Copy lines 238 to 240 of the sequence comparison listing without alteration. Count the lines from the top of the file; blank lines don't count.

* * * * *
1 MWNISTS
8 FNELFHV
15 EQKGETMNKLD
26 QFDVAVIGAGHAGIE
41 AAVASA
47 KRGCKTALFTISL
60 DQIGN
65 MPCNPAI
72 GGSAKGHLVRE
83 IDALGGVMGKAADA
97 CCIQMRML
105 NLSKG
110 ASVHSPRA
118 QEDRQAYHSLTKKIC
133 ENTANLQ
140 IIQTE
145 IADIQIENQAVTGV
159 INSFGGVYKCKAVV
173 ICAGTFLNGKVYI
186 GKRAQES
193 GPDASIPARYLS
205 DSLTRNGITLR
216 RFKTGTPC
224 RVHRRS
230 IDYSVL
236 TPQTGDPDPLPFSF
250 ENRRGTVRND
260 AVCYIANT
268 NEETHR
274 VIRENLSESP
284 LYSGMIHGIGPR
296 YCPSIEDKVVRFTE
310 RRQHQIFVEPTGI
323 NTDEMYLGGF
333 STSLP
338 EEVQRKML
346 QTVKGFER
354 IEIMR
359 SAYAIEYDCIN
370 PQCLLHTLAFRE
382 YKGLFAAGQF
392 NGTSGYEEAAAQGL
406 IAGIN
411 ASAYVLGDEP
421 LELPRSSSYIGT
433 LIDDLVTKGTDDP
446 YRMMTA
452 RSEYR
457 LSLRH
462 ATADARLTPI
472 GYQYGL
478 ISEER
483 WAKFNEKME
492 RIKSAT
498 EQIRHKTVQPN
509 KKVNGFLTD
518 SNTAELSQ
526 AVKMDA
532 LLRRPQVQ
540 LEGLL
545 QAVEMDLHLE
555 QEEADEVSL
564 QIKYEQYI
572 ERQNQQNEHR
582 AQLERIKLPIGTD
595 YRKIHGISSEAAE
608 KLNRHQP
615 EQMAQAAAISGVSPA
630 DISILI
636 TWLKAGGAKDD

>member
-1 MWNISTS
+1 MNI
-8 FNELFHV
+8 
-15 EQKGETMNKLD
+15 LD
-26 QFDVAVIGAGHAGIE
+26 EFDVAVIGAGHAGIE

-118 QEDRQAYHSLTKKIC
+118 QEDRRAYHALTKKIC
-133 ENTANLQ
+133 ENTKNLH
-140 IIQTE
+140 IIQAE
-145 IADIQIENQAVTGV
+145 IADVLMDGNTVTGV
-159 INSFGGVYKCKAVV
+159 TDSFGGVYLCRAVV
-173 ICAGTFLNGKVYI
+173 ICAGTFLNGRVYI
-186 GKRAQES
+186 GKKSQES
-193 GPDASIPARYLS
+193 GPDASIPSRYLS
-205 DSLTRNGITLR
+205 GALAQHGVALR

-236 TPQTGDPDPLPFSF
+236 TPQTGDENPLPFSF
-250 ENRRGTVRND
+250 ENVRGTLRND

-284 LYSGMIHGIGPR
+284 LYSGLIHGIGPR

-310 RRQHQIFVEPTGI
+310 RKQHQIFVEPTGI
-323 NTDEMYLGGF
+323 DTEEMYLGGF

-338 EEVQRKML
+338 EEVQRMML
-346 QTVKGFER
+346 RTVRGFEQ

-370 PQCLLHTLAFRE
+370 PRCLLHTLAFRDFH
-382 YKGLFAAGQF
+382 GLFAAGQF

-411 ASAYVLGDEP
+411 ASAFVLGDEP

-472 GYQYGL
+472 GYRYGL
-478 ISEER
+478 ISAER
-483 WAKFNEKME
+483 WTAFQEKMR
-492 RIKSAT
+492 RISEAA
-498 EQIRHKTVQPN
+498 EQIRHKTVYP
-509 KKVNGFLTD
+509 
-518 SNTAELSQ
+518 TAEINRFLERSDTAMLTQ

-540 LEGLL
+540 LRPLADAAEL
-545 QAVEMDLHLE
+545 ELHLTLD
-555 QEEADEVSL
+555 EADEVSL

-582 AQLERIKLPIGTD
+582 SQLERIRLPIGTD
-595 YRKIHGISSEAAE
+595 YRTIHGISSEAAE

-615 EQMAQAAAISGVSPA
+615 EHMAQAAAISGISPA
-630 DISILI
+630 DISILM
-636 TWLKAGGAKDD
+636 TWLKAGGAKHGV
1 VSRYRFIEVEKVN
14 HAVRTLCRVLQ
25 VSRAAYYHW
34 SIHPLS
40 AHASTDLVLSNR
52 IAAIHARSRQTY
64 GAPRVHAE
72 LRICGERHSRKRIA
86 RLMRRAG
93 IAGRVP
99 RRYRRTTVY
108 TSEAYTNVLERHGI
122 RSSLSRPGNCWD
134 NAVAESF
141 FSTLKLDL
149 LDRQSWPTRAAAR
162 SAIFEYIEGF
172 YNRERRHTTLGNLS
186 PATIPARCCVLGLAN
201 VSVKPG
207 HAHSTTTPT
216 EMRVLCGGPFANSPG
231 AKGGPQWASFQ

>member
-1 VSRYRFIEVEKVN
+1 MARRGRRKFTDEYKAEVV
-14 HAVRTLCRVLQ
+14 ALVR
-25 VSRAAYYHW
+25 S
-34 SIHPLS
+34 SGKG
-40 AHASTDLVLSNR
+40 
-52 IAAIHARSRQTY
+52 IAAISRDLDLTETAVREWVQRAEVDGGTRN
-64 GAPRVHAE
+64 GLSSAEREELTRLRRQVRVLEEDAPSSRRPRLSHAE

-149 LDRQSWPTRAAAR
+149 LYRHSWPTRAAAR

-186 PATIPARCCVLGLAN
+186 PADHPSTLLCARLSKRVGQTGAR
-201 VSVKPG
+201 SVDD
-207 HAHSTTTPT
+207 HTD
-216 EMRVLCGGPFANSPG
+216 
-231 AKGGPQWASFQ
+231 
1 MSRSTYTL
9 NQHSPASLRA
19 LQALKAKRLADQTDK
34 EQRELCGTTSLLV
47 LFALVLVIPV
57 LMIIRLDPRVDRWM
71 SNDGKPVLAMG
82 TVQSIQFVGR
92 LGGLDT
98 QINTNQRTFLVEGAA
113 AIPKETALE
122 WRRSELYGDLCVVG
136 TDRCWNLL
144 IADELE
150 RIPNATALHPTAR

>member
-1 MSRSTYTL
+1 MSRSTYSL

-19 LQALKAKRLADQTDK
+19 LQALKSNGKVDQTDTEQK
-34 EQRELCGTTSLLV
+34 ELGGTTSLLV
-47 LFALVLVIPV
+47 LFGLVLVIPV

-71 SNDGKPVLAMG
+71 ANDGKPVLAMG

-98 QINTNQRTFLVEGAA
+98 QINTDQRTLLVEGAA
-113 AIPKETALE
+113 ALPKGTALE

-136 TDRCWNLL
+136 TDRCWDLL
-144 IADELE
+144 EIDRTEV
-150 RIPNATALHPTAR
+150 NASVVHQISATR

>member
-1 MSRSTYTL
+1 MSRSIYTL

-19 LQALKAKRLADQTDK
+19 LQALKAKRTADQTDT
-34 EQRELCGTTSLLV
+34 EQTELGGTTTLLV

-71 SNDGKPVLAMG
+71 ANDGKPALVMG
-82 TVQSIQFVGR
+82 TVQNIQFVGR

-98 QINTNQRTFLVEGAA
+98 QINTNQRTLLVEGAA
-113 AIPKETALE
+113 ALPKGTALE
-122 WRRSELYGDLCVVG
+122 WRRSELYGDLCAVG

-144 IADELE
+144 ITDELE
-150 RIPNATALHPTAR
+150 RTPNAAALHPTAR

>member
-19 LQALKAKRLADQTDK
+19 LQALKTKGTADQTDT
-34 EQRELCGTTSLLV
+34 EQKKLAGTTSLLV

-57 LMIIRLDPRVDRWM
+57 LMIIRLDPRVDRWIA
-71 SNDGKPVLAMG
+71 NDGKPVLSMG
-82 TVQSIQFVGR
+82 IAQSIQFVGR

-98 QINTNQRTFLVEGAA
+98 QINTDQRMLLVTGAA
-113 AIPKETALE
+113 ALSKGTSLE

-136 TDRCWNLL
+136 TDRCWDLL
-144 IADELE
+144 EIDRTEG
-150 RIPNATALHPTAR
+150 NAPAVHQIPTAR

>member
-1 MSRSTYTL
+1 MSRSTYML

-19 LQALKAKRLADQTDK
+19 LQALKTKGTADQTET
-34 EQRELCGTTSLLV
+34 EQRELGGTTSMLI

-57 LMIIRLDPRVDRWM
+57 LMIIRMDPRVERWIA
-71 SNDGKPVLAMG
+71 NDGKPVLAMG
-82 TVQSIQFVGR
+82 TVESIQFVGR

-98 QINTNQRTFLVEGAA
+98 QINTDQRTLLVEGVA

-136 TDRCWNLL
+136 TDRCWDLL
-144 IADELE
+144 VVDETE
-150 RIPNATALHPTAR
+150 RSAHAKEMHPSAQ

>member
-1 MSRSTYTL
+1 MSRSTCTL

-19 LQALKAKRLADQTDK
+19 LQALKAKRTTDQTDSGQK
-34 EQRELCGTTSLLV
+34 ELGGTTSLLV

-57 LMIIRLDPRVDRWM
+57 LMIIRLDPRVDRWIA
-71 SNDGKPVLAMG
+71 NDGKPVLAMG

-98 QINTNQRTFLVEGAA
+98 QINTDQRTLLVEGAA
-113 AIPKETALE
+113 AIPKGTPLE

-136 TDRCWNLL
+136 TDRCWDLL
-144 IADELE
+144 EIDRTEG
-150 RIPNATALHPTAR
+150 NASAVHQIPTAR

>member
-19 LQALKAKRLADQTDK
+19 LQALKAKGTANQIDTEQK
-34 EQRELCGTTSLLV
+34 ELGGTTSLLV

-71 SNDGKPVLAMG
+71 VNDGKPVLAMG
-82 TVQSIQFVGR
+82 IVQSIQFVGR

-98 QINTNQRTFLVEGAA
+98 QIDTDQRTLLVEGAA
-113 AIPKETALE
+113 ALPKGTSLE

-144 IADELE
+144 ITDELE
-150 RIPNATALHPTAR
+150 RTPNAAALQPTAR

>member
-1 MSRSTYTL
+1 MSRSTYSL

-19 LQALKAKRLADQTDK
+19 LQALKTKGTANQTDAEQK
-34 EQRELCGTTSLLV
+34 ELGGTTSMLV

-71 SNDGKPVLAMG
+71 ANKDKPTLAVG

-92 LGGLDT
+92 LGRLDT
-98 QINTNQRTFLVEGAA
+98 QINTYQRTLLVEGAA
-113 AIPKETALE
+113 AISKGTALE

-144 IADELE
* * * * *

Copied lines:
+19 LQALKAKRTADQTDT
-34 EQRELCGTTSLLV
+34 EQTELGGTTTLLV